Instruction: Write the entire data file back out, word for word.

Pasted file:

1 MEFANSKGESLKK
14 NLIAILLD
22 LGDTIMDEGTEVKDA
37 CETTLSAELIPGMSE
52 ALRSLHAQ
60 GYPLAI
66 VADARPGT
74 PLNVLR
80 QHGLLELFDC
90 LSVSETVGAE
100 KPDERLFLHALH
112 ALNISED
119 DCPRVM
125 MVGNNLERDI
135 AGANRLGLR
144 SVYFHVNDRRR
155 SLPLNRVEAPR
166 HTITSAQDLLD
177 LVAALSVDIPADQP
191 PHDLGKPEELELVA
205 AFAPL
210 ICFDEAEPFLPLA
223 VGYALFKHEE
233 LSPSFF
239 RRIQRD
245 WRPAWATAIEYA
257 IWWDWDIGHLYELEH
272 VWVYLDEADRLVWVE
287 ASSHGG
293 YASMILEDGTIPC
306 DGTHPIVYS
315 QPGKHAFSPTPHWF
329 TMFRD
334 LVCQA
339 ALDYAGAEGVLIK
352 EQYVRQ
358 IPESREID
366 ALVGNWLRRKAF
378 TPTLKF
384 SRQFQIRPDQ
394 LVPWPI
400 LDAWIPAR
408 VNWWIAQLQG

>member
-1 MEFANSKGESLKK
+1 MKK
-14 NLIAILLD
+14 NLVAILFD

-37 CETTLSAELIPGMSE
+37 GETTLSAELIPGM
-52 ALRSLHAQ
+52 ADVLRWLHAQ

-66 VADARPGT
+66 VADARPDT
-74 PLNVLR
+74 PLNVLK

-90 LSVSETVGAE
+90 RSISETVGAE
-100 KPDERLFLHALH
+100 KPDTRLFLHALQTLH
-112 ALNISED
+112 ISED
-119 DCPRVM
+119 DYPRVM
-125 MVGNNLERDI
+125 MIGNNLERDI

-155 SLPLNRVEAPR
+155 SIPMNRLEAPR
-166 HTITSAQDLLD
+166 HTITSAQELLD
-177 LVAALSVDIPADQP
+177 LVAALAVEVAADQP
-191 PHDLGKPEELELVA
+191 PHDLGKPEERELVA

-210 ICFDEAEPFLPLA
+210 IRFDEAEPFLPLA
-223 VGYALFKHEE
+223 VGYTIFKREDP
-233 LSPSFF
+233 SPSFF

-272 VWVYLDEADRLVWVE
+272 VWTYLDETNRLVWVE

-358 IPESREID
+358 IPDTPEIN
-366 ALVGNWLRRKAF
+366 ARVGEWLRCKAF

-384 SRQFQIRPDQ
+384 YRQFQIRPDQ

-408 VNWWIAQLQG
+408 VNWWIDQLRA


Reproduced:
1 MEFANSKGESLKK
14 NLIAILLD
22 LGDTIMDEGTEVKDA
37 CETTLSAELIPGMSE
52 ALRSLHAQ
60 GYPLAI
66 VADARPGT
74 PLNVLR
80 QHGLLELFDC
90 LSVSETVGAE
100 KPDERLFLHALH
112 ALNISED
119 DCPRVM
125 MVGNNLERDI
135 AGANRLGLR
144 SVYFHVNDRRR
155 SLPLNRVEAPR
166 HTITSAQDLLD
177 LVAALSVDIPADQP
191 PHDLGKPEELELVA
205 AFAPL
210 ICFDEAEPFLPLA
223 VGYALFKHEE
233 LSPSFF
239 RRIQRD
245 WRPAWATAIEYA
257 IWWDWDIGHLYELEH
272 VWVYLDEADRLVWVE
287 ASSHGG
293 YASMILEDGTIPC
306 DGTHPIVYS
315 QPGKHAFSPTPHWF
329 TMFRD
334 LVCQA
339 ALDYAGAEGVLIK
352 EQYVRQ
358 IPESREID
366 ALVGNWLRRKAF
378 TPTLKF
384 SRQFQIRPDQ
394 LVPWPI
400 LDAWIPAR
408 VNWWIAQLQG

>member
-1 MEFANSKGESLKK
+1 MKK
-14 NLIAILLD
+14 NLVAILFD

-37 CETTLSAELIPGMSE
+37 GETTLSAELIPGM
-52 ALRSLHAQ
+52 ADVLRWLHAQ

-66 VADARPGT
+66 VADARPDT
-74 PLNVLR
+74 PLNVLK

-90 LSVSETVGAE
+90 RSISETVGAE
-100 KPDERLFLHALH
+100 KPDTRLFLHALQTLH
-112 ALNISED
+112 ISED
-119 DCPRVM
+119 DYPRVM
-125 MVGNNLERDI
+125 MIGNNLERDI

-155 SLPLNRVEAPR
+155 SIPMNRLEAPR
-166 HTITSAQDLLD
+166 HTITSAQELLD
-177 LVAALSVDIPADQP
+177 LVAALAVEVAADQP
-191 PHDLGKPEELELVA
+191 PHDLGKPEERELVA

-210 ICFDEAEPFLPLA
+210 IRFDEAEPFLPLA
-223 VGYALFKHEE
+223 VGYTIFKREDP
-233 LSPSFF
+233 SPSFF

-272 VWVYLDEADRLVWVE
+272 VWTYLDETNRLVWVE

-358 IPESREID
+358 IPDTPEIN
-366 ALVGNWLRRKAF
+366 ARVGEWLRCKAF

-384 SRQFQIRPDQ
+384 YRQFQIRPDQ

-408 VNWWIAQLQG
+408 VNWWIDQLRA